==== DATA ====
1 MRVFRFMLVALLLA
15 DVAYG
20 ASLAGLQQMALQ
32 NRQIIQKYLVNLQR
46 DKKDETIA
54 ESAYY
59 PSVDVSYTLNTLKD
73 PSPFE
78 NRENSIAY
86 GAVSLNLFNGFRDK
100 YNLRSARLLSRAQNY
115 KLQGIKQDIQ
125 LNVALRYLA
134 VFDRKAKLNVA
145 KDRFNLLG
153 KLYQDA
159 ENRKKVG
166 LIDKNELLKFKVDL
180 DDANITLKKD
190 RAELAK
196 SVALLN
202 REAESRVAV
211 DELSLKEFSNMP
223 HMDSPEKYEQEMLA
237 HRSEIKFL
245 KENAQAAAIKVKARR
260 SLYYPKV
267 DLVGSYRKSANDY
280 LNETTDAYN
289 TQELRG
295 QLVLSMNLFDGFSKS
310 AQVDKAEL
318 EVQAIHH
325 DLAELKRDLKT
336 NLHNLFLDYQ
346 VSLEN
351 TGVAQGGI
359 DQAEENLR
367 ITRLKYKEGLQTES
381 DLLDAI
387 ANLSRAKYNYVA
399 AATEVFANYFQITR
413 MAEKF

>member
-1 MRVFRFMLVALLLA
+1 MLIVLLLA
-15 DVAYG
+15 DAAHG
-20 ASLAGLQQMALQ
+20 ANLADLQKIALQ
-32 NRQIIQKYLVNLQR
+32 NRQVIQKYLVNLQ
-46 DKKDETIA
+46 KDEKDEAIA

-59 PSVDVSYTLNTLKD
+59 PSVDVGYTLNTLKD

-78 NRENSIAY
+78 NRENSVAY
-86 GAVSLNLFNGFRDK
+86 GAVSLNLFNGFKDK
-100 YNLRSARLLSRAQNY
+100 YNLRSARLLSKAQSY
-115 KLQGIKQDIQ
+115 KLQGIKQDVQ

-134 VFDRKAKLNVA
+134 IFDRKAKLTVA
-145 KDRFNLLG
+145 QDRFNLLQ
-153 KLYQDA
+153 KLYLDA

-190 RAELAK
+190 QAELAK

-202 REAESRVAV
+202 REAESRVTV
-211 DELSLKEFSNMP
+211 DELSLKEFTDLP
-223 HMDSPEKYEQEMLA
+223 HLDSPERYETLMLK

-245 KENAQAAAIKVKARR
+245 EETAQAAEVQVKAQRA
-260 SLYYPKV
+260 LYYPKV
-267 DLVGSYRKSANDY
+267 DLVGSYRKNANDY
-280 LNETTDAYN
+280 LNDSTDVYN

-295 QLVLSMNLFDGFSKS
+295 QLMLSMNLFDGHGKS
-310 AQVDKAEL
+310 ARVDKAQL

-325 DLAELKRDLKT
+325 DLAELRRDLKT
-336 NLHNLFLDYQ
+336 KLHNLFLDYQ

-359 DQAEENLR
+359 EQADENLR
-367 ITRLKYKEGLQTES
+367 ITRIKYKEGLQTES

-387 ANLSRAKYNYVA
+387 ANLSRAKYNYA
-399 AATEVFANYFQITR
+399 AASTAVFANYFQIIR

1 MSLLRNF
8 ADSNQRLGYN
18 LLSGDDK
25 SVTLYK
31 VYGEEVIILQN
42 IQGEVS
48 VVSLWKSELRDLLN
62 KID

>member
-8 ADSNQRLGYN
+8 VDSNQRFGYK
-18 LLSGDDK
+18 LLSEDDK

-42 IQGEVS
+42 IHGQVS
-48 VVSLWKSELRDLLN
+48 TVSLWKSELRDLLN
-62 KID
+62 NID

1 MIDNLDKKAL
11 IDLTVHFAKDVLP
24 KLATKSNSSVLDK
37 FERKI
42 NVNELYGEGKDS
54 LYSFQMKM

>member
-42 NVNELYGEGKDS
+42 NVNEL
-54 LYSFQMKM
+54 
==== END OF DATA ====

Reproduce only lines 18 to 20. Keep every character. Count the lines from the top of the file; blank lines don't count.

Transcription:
166 LIDKNELLKFKVDL
180 DDANITLKKD
190 RAELAK